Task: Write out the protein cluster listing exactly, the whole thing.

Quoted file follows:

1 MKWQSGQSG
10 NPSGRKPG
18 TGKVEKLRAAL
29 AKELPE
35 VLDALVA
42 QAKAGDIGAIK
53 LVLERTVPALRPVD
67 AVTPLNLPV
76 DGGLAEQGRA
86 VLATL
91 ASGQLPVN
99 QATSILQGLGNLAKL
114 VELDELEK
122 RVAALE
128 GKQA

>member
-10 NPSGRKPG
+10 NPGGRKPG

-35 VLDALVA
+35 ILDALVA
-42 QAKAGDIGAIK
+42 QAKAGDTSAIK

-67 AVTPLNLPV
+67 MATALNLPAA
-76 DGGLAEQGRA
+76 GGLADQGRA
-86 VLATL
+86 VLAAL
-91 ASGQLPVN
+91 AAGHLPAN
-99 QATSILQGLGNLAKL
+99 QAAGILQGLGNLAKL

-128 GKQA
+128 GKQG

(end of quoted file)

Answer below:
1 MKWQSGQSG
10 NPSGRKPG
18 TGKVEKLRAAL
29 AKELPE
35 VLDALVA
42 QAKAGDIGAIK
53 LVLERTVPALRPVD
67 AVTPLNLPV
76 DGGLAEQGRA
86 VLATL
91 ASGQLPVN
99 QATSILQGLGNLAKL
114 VELDELEK
122 RVAALE
128 GKQA

>member
-10 NPSGRKPG
+10 NPGGRKPG

-35 VLDALVA
+35 ILDALVA
-42 QAKAGDIGAIK
+42 QAKAGDTSAIK

-67 AVTPLNLPV
+67 MATALNLPAA
-76 DGGLAEQGRA
+76 GGLADQGRA
-86 VLATL
+86 VLAAL
-91 ASGQLPVN
+91 AAGHLPAN
-99 QATSILQGLGNLAKL
+99 QAAGILQGLGNLAKL

-128 GKQA
+128 GKQG